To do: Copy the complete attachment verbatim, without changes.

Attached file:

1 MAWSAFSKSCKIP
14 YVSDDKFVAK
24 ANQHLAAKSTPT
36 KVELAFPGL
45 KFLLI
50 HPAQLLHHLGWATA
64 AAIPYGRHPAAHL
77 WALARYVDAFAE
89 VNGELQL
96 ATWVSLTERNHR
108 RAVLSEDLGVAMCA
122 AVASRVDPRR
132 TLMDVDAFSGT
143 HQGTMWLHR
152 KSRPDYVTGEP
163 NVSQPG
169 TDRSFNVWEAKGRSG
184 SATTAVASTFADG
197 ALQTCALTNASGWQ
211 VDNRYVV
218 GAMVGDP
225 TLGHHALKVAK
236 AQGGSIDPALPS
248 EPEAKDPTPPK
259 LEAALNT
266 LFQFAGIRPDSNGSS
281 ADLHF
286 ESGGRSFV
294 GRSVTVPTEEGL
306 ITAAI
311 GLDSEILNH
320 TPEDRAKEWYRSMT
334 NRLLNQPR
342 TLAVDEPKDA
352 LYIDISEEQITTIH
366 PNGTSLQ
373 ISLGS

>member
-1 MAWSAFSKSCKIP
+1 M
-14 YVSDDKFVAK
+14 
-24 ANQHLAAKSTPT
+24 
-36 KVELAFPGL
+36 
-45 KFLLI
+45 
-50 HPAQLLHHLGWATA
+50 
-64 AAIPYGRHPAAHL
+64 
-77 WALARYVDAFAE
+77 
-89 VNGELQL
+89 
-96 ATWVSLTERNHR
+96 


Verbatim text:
1 MAWSAFSKSCKIP
14 YVSDDKFVAK
24 ANQHLAAKSTPT
36 KVELAFPGL
45 KFLLI
50 HPAQLLHHLGWATA
64 AAIPYGRHPAAHL
77 WALARYVDAFAE
89 VNGELQL
96 ATWVSLTERNHR
108 RAVLSEDLGVAMCA
122 AVASRVDPRR
132 TLMDVDAFSGT
143 HQGTMWLHR
152 KSRPDYVTGEP
163 NVSQPG
169 TDRSFNVWEAKGRSG
184 SATTAVASTFADG
197 ALQTCALTNASGWQ
211 VDNRYVV
218 GAMVGDP
225 TLGHHALKVAK
236 AQGGSIDPALPS
248 EPEAKDPTPPK
259 LEAALNT
266 LFQFAGIRPDSNGSS
281 ADLHF
286 ESGGRSFV
294 GRSVTVPTEEGL
306 ITAAI
311 GLDSEILNH
320 TPEDRAKEWYRSMT
334 NRLLNQPR
342 TLAVDEPKDA
352 LYIDISEEQITTIH
366 PNGTSLQ
373 ISLGS

>member
-1 MAWSAFSKSCKIP
+1 M
-14 YVSDDKFVAK
+14 
-24 ANQHLAAKSTPT
+24 
-36 KVELAFPGL
+36 
-45 KFLLI
+45 
-50 HPAQLLHHLGWATA
+50 
-64 AAIPYGRHPAAHL
+64 
-77 WALARYVDAFAE
+77 
-89 VNGELQL
+89 
-96 ATWVSLTERNHR
+96 